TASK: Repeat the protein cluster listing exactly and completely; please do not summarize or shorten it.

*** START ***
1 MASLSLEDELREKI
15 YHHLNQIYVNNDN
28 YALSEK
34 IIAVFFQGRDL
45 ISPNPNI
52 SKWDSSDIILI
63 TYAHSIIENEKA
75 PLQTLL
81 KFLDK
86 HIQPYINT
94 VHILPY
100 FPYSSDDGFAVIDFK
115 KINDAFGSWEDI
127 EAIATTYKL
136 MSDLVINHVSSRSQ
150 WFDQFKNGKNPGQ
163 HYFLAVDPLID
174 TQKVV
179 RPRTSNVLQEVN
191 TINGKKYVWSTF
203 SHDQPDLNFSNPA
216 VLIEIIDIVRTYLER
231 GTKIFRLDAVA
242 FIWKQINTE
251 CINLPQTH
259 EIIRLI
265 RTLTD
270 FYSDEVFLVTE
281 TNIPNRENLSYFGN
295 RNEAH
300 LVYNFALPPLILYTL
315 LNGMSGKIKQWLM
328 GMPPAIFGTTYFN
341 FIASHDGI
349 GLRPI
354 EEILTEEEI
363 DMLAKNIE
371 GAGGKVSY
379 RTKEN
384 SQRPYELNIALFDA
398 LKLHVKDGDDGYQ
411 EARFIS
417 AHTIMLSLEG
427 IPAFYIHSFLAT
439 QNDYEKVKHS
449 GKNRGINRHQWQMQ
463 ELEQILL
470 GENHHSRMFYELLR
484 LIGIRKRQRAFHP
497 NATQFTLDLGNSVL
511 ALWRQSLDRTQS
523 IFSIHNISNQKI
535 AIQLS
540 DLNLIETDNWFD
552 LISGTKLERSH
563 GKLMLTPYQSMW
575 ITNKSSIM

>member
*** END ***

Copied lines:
1 MASLSLEDELREKI
15 YHHLNQIYVNNDN
28 YALSEK
34 IIAVFFQGRDL
45 ISPNPNI
52 SKWDSSDIILI
63 TYAHSIIENEKA
75 PLQTLL
81 KFLDK
86 HIQPYINT
94 VHILPY
100 FPYSSDDGFAVIDFK
115 KINDAFGSWEDI
127 EAIATTYKL
136 MSDLVINHVSSRSQ
150 WFDQFKNGKNPGQ
163 HYFLAVDPLID
174 TQKVV
179 RPRTSNVLQEVN
191 TINGKKYVWSTF
203 SHDQPDLNFSNPA
216 VLIEIIDIVRTYLER
231 GTKIFRLDAVA
242 FIWKQINTE
251 CINLPQTH
259 EIIRLI
265 RTLTD
270 FYSDEVFLVTE
281 TNIPNRENLSYFGN
295 RNEAH
300 LVYNFALPPLILYTL
315 LNGMSGKIKQWLM
328 GMPPAIFGTTYFN
341 FIASHDGI
349 GLRPI
354 EEILTEEEI
363 DMLAKNIE
371 GAGGKVSY
379 RTKEN
384 SQRPYELNIALFDA
398 LKLHVKDGDDGYQ
411 EARFIS
417 AHTIMLSLEG
427 IPAFYIHSFLAT
439 QNDYEKVKHS
449 GKNRGINRHQWQMQ
463 ELEQILL
470 GENHHSRMFYELLR
484 LIGIRKRQRAFHP
497 NATQFTLDLGNSVL
511 ALWRQSLDRTQS
523 IFSIHNISNQKI
535 AIQLS
540 DLNLIETDNWFD
552 LISGTKLERSH
563 GKLMLTPYQSMW
575 ITNKSSIM

>member